WASHINGTON: Five people have been killed and at least six others hospitalised following a shooting targeting a bank in downtown Louisville in the southern United States according to police who said that the assailant had been neutralised.
Police tweeted that calls had come in at around 8.30am local time for an “active aggressor” at the Old National Bank in Louisville, the largest city in the state of Kentucky, and that officers were on the scene in “minutes”.
“Five people have been confirmed to have been killed inside. At least six were transported to University of Louisville hospital, including one officer with various injuries,” a police spokesman told a press conference, adding that he could not confirm the status of the injured.
“There is no active danger to the public at this time,” said the spokesman, Lieutenant Colonel Paul L Humphrey.
“There is no longer an active aggressor threat. The suspected shooter has been neutralized,” the police department confirmed on Twitter, while urging residents to stay clear of the area.
The incident triggered a massive police deployment outside the Old National Bank building.
CNN reported that some people had been able to take refuge in the bank vault and lock themselves in – contacting police from inside.
Fox affiliate WDRB cited a witness saying that she heard multiple gunshots and breaking glass while in her car at an intersection near the site of the shooting.
“Gunfire erupted, like, right over my head,” said the woman, who gave her name only as Debbie. “When I turned, I saw that one of the windows in the bank had been blown out,” she added.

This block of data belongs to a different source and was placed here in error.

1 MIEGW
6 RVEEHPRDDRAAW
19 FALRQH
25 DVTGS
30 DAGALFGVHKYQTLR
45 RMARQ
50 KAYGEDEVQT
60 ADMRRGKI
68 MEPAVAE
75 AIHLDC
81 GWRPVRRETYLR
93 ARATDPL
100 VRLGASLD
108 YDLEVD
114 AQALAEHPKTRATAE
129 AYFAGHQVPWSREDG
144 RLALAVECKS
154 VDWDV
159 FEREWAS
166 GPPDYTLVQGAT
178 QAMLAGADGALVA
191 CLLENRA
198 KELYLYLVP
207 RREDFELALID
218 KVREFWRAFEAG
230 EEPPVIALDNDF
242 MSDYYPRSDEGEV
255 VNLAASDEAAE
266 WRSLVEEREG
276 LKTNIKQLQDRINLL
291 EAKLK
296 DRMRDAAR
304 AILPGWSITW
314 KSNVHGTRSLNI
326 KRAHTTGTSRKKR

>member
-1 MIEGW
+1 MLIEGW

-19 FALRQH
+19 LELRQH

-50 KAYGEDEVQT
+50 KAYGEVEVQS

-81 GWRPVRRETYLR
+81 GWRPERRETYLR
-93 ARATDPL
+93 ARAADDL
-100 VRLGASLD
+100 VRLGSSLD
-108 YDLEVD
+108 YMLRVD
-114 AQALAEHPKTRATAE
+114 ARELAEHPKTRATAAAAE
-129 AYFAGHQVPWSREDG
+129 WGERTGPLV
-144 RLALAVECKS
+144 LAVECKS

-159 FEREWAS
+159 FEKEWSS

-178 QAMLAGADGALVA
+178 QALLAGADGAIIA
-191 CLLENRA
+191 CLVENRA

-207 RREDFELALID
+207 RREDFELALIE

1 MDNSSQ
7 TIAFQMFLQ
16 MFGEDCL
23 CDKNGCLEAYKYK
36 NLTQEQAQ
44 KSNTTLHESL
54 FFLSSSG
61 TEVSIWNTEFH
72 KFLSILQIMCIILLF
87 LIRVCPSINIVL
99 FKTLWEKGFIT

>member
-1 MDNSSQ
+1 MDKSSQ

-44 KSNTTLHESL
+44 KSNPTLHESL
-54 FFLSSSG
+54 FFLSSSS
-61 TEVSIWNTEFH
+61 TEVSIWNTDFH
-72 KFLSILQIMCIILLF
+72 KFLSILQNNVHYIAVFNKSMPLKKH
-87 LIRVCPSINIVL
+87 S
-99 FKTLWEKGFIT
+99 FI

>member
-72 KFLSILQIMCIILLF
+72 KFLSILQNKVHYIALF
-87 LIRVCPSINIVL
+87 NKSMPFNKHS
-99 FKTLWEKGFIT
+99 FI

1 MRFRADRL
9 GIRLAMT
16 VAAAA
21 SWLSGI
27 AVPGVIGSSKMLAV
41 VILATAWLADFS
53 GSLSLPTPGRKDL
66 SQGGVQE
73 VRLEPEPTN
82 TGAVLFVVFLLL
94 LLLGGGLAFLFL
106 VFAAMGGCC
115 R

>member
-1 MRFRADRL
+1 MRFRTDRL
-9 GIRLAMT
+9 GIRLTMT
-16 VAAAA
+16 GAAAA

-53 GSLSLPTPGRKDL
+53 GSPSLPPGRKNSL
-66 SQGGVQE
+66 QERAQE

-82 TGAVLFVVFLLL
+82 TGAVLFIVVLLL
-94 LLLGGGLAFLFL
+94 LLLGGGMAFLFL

Governor Andy Beshear tweeted that he was headed to the scene, adding: “Please pray for all of the families impacted and for the city of Louisville.”
The United States, a country of around 330 million people, is awash with about 400 million guns, and deadly mass shootings are a regular occurrence.
Efforts to tighten gun controls have for years run up against opposition from Republicans, staunch defenders of America’s constitutional right to bear arms.
The political paralysis endures despite widespread outrage over recurring shootings.
In the latest illustration of the deadlock, two Tennessee lawmakers were expelled from the state legislature last week after staging a floor protest calling for tougher gun control, in the wake of a deadly mass shooting at an elementary school in Nashville.
Monday’s mass shooting in Louisville was the 146th of the year according to data from the Gun Violence Archive – defined as incidents in which four or more people were shot or killed, excluding the assailant.